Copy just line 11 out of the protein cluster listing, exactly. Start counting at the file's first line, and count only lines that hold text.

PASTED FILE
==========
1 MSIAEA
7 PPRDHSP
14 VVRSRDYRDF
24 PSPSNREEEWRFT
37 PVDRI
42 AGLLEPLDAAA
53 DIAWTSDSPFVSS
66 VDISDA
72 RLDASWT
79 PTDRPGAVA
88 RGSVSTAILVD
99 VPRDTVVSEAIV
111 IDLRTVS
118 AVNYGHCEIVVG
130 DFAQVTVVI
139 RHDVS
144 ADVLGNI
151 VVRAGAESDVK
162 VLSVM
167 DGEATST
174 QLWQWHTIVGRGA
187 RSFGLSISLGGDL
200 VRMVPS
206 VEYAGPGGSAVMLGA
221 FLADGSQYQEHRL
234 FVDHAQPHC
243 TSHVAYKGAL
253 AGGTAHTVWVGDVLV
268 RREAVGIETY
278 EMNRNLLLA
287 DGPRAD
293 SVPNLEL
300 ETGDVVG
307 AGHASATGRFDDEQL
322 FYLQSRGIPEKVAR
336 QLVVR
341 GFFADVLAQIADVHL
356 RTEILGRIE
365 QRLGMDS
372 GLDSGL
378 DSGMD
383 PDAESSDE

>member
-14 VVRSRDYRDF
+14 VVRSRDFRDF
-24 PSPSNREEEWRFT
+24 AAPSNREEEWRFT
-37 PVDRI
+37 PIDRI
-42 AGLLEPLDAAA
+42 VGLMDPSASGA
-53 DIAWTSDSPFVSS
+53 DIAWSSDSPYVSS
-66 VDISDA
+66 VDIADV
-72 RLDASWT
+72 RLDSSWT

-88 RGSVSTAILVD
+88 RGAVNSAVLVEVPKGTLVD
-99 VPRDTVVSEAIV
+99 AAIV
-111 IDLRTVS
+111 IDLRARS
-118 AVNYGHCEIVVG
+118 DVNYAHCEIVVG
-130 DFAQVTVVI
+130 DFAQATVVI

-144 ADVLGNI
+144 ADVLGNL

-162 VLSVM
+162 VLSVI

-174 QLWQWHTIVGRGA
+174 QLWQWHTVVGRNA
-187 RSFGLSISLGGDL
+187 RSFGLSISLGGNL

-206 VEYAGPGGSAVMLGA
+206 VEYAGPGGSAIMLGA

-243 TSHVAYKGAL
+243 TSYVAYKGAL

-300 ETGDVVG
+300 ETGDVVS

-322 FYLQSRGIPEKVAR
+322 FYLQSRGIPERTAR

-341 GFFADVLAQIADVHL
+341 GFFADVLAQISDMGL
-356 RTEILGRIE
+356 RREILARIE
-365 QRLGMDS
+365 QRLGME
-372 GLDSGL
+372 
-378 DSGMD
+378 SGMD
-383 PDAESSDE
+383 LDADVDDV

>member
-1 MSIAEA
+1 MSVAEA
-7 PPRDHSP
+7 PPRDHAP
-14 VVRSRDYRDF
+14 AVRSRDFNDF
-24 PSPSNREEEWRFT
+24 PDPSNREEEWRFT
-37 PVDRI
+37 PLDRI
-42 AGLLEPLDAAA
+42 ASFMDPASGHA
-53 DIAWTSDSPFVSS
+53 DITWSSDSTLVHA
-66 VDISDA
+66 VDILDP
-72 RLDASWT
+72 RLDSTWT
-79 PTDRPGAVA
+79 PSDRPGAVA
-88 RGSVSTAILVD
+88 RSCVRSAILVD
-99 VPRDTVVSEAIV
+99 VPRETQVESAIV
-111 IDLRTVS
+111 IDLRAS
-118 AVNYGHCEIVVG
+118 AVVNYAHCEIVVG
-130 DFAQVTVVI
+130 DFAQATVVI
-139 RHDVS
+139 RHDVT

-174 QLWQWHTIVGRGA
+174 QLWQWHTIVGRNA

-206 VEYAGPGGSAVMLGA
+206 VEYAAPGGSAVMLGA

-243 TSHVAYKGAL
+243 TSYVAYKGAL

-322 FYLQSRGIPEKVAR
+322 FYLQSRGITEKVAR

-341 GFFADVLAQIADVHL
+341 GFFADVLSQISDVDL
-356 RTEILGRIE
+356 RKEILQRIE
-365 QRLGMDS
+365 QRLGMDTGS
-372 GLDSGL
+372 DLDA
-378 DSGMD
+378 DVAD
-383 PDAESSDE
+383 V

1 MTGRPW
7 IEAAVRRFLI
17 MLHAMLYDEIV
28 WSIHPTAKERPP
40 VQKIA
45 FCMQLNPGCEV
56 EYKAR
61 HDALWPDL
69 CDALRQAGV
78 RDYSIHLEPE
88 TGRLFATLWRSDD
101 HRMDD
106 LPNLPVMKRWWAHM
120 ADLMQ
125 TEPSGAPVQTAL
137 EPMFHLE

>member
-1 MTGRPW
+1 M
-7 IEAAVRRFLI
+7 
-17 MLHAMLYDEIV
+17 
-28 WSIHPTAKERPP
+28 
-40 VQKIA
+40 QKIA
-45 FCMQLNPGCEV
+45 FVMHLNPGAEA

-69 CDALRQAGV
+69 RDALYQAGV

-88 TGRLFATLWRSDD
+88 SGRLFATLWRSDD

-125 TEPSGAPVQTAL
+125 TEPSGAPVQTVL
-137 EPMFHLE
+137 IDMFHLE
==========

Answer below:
88 RGSVSTAILVD